There are plenty of health issues associated with excessive alcohol consumption, and while halitosis is not the worst of them, it can signal the presence of major dental problems. So say Japanese researchers from the Fukuoka Dental College's Department of General Dentistry.
In a study published in the International Dental Journal, the team associated heavy daily drinking with powerful bad breath and an increased risk of periodontal disease.
The group began by recruiting 235 adults, all of whom complained of chronic oral odor. Scientists then used a halimeter to measure each volunteer's level of halitosis, confirming the presence of an odor by using an organoleptic (or nose-based) test.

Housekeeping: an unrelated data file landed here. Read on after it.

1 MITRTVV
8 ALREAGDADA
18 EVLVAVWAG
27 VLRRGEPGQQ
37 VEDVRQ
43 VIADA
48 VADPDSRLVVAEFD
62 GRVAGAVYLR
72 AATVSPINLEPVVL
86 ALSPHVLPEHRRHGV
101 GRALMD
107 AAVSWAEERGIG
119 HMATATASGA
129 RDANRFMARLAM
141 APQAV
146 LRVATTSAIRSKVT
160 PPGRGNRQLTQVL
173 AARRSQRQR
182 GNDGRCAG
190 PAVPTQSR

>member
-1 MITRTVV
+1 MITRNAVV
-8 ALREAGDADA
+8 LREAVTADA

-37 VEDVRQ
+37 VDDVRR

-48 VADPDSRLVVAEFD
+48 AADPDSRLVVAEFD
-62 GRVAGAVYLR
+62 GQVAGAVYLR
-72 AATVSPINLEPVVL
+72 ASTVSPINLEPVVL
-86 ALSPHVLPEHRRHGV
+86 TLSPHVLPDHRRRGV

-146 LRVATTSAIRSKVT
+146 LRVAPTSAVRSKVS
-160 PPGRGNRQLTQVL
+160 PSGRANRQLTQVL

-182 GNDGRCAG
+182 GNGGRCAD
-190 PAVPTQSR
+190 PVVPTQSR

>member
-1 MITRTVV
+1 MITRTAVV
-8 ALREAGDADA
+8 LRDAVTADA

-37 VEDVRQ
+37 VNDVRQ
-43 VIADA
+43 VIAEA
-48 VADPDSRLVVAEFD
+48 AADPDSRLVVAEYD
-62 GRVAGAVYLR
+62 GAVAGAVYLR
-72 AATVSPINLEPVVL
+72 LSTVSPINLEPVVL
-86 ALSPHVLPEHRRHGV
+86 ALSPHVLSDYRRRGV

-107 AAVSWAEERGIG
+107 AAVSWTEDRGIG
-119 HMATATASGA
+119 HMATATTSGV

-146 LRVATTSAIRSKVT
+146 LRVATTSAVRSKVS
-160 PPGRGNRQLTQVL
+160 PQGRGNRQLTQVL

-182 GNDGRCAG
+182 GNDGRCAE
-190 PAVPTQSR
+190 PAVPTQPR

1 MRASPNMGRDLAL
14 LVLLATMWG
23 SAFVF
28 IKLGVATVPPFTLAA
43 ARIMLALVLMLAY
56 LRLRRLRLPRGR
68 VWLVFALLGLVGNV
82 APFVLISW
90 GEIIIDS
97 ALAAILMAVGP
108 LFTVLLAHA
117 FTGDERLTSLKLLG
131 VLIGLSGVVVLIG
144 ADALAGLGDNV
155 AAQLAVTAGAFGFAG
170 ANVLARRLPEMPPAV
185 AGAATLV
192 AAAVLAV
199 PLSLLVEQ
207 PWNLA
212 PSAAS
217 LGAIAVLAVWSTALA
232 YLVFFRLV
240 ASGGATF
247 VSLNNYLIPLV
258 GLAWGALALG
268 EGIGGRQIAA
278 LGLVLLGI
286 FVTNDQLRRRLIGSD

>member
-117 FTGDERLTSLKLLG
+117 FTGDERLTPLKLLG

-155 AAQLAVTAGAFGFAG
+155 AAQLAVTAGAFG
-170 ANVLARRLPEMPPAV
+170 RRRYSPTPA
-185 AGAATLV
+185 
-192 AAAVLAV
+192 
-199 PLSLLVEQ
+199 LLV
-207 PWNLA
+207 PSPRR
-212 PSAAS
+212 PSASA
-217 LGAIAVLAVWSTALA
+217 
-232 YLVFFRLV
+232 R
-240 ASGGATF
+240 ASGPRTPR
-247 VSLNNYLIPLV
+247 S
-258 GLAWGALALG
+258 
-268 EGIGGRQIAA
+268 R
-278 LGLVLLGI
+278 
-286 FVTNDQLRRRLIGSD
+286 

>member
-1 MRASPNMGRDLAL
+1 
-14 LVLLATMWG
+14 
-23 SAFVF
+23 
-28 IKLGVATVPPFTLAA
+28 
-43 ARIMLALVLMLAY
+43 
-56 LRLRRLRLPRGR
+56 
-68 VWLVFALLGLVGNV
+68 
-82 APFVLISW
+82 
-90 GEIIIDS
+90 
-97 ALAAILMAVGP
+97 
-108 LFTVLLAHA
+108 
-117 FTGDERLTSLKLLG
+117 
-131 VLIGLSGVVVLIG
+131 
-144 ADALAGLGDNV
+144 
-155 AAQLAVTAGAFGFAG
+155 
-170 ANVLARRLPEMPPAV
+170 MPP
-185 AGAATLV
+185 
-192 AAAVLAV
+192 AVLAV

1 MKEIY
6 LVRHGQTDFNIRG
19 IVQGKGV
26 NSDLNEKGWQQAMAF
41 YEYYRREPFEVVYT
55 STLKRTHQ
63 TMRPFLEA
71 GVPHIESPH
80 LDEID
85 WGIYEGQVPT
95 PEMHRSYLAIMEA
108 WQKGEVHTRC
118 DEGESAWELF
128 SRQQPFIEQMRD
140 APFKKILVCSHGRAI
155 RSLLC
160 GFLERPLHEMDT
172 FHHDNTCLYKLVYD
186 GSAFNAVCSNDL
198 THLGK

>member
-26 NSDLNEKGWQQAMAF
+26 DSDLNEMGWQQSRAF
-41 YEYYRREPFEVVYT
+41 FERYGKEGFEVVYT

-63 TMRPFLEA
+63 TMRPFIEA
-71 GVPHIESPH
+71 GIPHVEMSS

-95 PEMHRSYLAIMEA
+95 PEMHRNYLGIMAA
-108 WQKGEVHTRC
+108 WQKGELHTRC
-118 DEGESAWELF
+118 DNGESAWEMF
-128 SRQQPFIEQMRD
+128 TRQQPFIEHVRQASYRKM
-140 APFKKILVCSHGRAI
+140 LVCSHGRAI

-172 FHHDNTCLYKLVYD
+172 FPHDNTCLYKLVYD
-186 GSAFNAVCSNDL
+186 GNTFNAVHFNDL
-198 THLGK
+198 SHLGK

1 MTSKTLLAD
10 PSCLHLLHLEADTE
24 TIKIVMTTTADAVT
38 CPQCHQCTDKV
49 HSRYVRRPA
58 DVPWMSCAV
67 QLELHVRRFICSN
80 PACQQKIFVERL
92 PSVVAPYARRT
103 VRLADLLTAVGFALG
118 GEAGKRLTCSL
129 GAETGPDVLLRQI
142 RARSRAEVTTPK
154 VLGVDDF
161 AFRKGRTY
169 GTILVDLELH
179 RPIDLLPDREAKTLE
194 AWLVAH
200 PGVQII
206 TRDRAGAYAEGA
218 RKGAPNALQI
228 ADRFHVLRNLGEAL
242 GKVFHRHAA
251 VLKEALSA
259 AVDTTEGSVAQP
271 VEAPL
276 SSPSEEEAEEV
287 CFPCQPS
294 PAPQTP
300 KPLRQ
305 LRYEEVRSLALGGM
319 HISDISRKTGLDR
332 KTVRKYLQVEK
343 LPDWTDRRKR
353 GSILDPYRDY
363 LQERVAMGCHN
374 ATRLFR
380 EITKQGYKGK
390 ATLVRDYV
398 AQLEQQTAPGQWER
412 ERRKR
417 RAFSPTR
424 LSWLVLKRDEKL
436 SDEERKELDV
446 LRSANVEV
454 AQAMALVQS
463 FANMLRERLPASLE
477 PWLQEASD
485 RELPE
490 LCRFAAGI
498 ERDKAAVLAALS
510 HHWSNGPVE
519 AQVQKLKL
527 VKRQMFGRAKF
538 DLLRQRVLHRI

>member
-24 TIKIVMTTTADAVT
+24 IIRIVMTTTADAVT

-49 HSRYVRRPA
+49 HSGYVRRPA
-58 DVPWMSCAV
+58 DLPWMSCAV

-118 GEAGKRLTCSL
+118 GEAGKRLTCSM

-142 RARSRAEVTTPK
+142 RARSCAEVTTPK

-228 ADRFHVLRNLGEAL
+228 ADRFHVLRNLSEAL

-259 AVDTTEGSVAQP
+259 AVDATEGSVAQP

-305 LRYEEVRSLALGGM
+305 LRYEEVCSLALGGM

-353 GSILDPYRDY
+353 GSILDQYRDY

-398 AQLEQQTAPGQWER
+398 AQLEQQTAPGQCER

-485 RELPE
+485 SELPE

Researchers then interviewed participants to determine how often they consumed alcohol.
Among those who drank daily, many were found to have severe halitosis. These subjects also tended to have deep pockets of infection under their gumlines, indicating the presence of periodontitis, a serious infection of the gums and dental roots that can lead to tooth loss.
Specialty breath fresheners can reduce the smell of bad breath caused by alcohol-related tooth decay. Incidentally, such products are often alcohol-free, which may be a boon for individuals who are seeking treatment for chronic drinking.